Terrestrial Native Species and Habitat Restoration

Science Center Objects

During the first five years of the Great Lakes Restoration Initiative, federal agencies and their partners worked to maintain, restore and enhance populations of native species. The following actions were taken to improve conditions for the endangered and threatened species: bog turtle, Canada lynx, copperbelly water snake, Eastern Massasauga rattlesnake, Hines emerald dragonfly, Karner blue butterfly, Kirtland’s warbler, lakeside daisy, Mitchell’s satyr butterfly, piping plover, and Pitchers thistle. 

Conserving and Restoring Midwestern Oak Savannas

USGS is collaborating with NPS to test different combinations of management actions (native plant reintroductions, chemical and mechanical removal of invaders, soil microbial manipulations, and fire) to determine which are most effective at restoring the high diversity groundlayer representative of rare sand dune and oak savanna habitats. Results from this effort will help NPS and other agencies make better-informed management decisions in the future. 

Karner blue butterfly

(Public domain.)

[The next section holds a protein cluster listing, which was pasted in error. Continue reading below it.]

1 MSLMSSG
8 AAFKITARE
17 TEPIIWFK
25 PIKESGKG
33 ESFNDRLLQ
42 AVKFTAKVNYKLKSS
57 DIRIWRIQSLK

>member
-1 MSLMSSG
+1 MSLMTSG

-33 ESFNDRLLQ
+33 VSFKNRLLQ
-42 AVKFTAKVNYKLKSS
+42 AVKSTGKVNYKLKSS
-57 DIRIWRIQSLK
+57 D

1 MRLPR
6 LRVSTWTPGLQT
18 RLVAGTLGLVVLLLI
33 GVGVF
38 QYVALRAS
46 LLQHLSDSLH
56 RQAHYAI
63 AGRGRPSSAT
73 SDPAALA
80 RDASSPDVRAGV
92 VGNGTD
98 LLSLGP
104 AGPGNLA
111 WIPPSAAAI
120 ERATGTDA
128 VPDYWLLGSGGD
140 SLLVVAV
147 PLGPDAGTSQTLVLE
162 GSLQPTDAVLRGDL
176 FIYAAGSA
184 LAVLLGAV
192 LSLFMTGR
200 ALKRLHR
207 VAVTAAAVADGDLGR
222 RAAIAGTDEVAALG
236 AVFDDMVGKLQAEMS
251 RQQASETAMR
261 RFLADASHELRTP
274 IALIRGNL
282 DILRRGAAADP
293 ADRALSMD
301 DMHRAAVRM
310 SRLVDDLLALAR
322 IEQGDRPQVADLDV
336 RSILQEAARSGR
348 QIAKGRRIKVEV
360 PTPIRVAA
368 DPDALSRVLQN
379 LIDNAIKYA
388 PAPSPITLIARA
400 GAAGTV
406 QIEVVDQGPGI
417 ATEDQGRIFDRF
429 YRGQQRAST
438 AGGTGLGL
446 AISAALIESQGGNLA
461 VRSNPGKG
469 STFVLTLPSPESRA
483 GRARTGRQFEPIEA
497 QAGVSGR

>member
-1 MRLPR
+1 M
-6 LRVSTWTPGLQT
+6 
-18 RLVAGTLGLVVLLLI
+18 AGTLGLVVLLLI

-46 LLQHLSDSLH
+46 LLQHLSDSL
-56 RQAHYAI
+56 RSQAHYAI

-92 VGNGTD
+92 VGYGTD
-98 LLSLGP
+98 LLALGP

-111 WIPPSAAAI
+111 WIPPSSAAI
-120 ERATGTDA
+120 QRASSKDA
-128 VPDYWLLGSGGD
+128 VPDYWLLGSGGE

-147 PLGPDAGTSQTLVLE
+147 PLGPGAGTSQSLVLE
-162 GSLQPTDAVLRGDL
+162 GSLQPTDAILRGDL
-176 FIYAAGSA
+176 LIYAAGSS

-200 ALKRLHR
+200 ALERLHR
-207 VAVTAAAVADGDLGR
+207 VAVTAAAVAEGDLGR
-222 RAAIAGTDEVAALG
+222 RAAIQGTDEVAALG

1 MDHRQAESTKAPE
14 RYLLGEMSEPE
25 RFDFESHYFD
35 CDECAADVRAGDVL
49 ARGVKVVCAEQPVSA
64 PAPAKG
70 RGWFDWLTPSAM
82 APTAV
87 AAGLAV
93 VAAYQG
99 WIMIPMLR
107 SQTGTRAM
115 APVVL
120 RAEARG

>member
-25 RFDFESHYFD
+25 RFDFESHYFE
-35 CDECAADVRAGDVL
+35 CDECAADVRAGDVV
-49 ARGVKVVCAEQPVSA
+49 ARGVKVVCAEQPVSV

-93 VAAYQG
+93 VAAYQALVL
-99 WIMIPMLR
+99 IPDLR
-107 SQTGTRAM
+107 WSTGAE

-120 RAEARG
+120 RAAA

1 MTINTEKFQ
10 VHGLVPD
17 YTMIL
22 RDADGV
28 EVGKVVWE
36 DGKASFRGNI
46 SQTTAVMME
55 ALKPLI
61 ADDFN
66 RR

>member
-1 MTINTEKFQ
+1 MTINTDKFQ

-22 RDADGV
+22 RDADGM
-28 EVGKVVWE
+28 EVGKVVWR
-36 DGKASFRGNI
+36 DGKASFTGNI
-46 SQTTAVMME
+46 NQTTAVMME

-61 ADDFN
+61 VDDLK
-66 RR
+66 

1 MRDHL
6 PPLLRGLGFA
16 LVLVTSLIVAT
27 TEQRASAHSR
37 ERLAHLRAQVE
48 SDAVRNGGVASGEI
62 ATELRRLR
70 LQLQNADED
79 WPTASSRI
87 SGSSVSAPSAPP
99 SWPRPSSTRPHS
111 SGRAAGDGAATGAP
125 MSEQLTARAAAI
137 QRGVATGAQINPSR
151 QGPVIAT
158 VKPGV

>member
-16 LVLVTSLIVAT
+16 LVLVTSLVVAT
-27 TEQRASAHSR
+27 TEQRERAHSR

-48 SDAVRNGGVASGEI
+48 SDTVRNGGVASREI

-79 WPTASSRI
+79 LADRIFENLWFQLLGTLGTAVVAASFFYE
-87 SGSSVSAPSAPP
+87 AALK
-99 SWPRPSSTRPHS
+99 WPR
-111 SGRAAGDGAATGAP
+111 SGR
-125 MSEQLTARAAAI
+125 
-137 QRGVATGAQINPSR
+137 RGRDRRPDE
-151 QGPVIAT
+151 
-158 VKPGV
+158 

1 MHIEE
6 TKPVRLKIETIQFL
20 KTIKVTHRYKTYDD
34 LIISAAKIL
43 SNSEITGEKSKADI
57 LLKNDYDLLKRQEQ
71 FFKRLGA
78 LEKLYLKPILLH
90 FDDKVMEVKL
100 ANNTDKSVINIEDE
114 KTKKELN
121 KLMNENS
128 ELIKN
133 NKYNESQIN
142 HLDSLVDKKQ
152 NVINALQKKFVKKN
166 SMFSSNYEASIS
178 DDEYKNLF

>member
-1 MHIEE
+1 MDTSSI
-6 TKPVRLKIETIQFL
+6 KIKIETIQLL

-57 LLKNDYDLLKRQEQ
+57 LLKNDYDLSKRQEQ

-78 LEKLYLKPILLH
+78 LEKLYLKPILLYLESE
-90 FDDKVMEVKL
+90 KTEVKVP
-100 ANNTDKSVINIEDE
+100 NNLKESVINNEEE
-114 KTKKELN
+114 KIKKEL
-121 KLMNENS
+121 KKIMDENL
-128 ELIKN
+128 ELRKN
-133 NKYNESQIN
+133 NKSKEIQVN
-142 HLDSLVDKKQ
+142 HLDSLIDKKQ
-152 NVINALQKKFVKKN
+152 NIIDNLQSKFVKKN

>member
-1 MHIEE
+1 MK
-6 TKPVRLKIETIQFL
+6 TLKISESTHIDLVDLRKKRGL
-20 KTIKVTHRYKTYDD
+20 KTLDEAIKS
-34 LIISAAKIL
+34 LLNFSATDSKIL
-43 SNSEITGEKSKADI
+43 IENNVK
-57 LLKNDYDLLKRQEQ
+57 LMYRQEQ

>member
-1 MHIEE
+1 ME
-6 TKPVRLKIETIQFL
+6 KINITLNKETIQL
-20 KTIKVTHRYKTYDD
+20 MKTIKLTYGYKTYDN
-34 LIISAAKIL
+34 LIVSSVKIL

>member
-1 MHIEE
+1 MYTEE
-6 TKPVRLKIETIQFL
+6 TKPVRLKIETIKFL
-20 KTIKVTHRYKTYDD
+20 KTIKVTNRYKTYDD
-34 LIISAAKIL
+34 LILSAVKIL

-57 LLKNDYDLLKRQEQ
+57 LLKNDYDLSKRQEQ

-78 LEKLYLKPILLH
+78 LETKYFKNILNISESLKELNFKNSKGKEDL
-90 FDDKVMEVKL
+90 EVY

Midwestern oak savannas are one of the most endangered ecosystems in the world. For over two decades there has been considerable interest in the status, conservation, and restoration of oak savannas. Many oak savannas are important habitat for plant and animal species of concern, including the endangered Karner Blue butterfly. Across the Great Lakes region, we are examining the efficacy of ongoing oak savanna restoration by examining constellation of sites from Ohio to Wisconsin. How well are land managers doing with groundlayer restoration? What methods are working to restore oak savannas? What processes and their interactions are contributing to oak savanna groundlayer diversity? We are examining the condition of the groundlayer diversity in relation to types of common treatments in the region, such as untreated, burned, thinning of overstory, and seeding. From this broad based regional perspective, we expect to develop a greater understanding of the role of ecological processes (fire regime, disturbance, thinning etc) on species richness and groundlayer restoration. We have initiated an experiment to determine the potential for oak savanna groundlayer restoration by interseeding on north and south slopes in relation to soil temperature and soil moisture. The groundlayer flora of oak savannas is quite rich in species, but removal of fire (suppression) causes the decline of the groundlayer flora through litter build up and shading. In addition, most savanna plant species lack a long term seed bank (viable seed buried in the soil) that would respond to restoration by germinating. Thus, in degraded sites, reintroduction of herbs and grasses may be the only way to enhance the groundlayer flora. In addition, north slopes may be important microhabitats for some oak savanna species during climatic extremes. These north slopes have been greatly altered through tree invasion after the removal of fire from the landscape. So we are investigating the potential for savanna species to occur on north slopes that may be moderated by climatic extremes but were some of the first sites to be invaded by trees as fire suppression commenced. Lastly, we have initiated five demonstration plots for impact of thinning on north slope groundlayer vegetation at the Indiana Dunes National Lakeshore. Sub canopy trees were cut and herbicided at each site to increase light levels and reduce tree density.